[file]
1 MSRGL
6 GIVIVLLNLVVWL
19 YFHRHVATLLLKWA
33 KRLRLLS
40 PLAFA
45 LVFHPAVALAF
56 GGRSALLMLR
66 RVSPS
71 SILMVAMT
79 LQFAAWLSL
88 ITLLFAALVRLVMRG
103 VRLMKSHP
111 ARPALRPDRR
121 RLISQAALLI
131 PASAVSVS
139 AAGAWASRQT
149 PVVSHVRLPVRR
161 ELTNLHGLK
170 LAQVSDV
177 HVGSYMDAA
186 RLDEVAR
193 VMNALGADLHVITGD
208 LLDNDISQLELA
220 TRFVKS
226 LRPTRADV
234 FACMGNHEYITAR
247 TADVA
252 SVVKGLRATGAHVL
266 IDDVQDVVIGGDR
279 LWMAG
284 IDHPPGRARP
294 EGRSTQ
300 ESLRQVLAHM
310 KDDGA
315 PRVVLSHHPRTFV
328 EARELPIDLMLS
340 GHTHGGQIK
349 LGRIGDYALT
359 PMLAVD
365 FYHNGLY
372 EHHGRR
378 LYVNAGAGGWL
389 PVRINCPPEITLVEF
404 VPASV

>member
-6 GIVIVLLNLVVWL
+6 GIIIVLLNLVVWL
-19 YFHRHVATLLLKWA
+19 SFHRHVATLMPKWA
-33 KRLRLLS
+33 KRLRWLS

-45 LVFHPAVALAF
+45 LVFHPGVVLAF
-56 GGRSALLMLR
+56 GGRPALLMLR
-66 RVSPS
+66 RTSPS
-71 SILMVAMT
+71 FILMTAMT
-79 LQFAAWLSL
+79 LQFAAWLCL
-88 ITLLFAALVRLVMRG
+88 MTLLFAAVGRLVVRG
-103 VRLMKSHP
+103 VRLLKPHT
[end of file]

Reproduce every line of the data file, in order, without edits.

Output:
1 MSRGL
6 GIVIVLLNLVVWL
19 YFHRHVATLLLKWA
33 KRLRLLS
40 PLAFA
45 LVFHPAVALAF
56 GGRSALLMLR
66 RVSPS
71 SILMVAMT
79 LQFAAWLSL
88 ITLLFAALVRLVMRG
103 VRLMKSHP
111 ARPALRPDRR
121 RLISQAALLI
131 PASAVSVS
139 AAGAWASRQT
149 PVVSHVRLPVRR
161 ELTNLHGLK
170 LAQVSDV
177 HVGSYMDAA
186 RLDEVAR
193 VMNALGADLHVITGD
208 LLDNDISQLELA
220 TRFVKS
226 LRPTRADV
234 FACMGNHEYITAR
247 TADVA
252 SVVKGLRATGAHVL
266 IDDVQDVVIGGDR
279 LWMAG
284 IDHPPGRARP
294 EGRSTQ
300 ESLRQVLAHM
310 KDDGA
315 PRVVLSHHPRTFV
328 EARELPIDLMLS
340 GHTHGGQIK
349 LGRIGDYALT
359 PMLAVD
365 FYHNGLY
372 EHHGRR
378 LYVNAGAGGWL
389 PVRINCPPEITLVEF
404 VPASV

>member
-6 GIVIVLLNLVVWL
+6 GIIIVLLNLVVWL
-19 YFHRHVATLLLKWA
+19 SFHRHVATLMPKWA
-33 KRLRLLS
+33 KRLRWLS

-45 LVFHPAVALAF
+45 LVFHPGVVLAF
-56 GGRSALLMLR
+56 GGRPALLMLR
-66 RVSPS
+66 RTSPS
-71 SILMVAMT
+71 FILMTAMT
-79 LQFAAWLSL
+79 LQFAAWLCL
-88 ITLLFAALVRLVMRG
+88 MTLLFAAVGRLVVRG
-103 VRLMKSHP
+103 VRLLKPHT